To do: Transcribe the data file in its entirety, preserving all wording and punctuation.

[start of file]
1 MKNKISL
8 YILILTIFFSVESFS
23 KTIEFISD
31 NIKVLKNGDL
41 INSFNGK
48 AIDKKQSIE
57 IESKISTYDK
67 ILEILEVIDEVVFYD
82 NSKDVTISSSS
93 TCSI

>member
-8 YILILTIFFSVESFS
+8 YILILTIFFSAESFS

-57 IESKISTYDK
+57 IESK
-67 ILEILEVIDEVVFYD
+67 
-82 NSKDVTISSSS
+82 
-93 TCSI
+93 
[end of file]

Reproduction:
1 MKNKISL
8 YILILTIFFSVESFS
23 KTIEFISD
31 NIKVLKNGDL
41 INSFNGK
48 AIDKKQSIE
57 IESKISTYDK
67 ILEILEVIDEVVFYD
82 NSKDVTISSSS
93 TCSI

>member
-8 YILILTIFFSVESFS
+8 YILILTIFFSAESFS

-57 IESKISTYDK
+57 IESK
-67 ILEILEVIDEVVFYD
+67 
-82 NSKDVTISSSS
+82 
-93 TCSI
+93 